Archive for the ‘General’ Category

The Rebirth of Crueltown

August 1, 2011 in General,IPad Life | Comments (0)

It’s been over a year since I posted anything on this so-called blog, but when I looked back at the old articles they didn’t seem so bad. Sure, my categories are a good indicator of how old and out of date the thing has gotten, but that doesn’t mean I can’t breath a gust of life back into it. Better to have something worth ignoring than nothing at all. So this post essentially just documents my new dedication to post something here off and on so that it doesn’t just dry up.

So looking back at my last post about the iPad, it’s pretty interesting in retrospective. Since I wrote that, the iPad has completely changed the landscape for portable computing. People can jump up and down about whether iOS or Adroid is better if they want, but so far the iPad has the table market ruled. I’ve seen a couple of interesting new offerings (Toshiba’s Thrive tablet looks especially interesting to me at the moment) but it’s another case where Apple has created the market and now everyone else is jumping in to play. Say what you will about the company and its practices, but I don’t see anyone else inventing the technology space the way that they do. Would you rather have a product that is “better than” someone else’s, or would you rather your product be the one that everyone else is comparing theirs to? Apple keeps setting itself as the standard against which others should be measured.

WordPress Theme Generator

April 11, 2009 in General | Comments (0)

WordPress Theme Generator: I don’t blog so much, and I certainly don’t spend any time trying to make my site look good. As a hopeful attempt to get myself to do something about it, I’m linking this WordPress Theme generator, which will purportedly let me interactively create a good looking theme and then dump it into my site. We’ll see. At least this way, the next time I come look at my ugly, uninteresting site, I’ll be reminded that there are tools that can help me address it.

Mixed Feelings about Spore

September 10, 2008 in General,Mac | Comments (0)

I’ve been playing Spore a bit. I’ll admit, it’s quite engaging. However, I’m disappointed by a couple of things:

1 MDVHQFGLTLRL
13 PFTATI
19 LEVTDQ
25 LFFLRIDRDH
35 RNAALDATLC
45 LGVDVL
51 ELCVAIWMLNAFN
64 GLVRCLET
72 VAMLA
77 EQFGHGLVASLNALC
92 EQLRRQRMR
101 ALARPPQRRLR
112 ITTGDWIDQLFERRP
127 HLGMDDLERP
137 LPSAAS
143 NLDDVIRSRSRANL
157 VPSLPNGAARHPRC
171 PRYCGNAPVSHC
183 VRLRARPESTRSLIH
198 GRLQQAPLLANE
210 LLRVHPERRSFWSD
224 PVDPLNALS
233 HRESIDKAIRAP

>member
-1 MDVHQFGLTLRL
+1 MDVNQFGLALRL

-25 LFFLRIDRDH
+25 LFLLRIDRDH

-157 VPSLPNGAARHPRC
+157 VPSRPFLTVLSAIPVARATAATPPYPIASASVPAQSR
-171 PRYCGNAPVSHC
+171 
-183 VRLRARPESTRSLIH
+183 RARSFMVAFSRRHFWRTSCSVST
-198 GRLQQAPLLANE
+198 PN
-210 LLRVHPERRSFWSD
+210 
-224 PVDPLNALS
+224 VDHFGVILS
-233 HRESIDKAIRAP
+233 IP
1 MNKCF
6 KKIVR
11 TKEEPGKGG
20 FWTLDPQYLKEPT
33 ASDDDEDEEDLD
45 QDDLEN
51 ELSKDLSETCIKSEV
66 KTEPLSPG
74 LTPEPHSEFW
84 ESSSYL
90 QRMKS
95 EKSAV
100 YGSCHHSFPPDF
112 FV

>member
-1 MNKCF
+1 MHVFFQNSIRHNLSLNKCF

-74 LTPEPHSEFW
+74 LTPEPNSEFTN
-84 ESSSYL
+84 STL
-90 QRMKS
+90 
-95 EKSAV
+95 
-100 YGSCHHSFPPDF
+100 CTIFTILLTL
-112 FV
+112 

First off, it won’t run on my MacBook. They were kind enough to include a Mac installer, but Spore doesn’t like the graphics hardware in my year-old notebook. If I’d been toting the thing around for four or five years I might be able to understand, but it’s really disappointing that they didn’t provide support for this very popular platform. Hopefully they’ll fix that in the not too distant future.

Second, it tends to hang – at least on my Windows hardware. The first few times I played I never got around to saving my game (it doesn’t take all that long to get through the microbe phase) and, before I got too far into the creature phase the game has locked up on me (in Windows XP and Vista both), requiring a hard restart of the machine.

It’s early in the game, so I’ll cross my fingers and hope for some updates. In the meantime, even with those annoyances, I will have to guard my time preciously so that Spore does not continue to steal hours from things I really ought to be working on.


July 11, 2008 in General | Comments (0)

So far, I’ve been a pretty poor blogger. I spend too much time worrying about what others will think about what I write, or that I don’t have enough to say. But as I read my daily pound of feeds, I notice that there are plenty of bloggers who are clearly unconcerned with what other people think (given the outrageousness of what they say), and others who are clearly unconcerned with the length of their missives.

One of my favorites in the second category is Seth Godin’s blog. You may recognize him as the author of The Dip. Seth doesn’t always blog a lot of text, but he always blogs.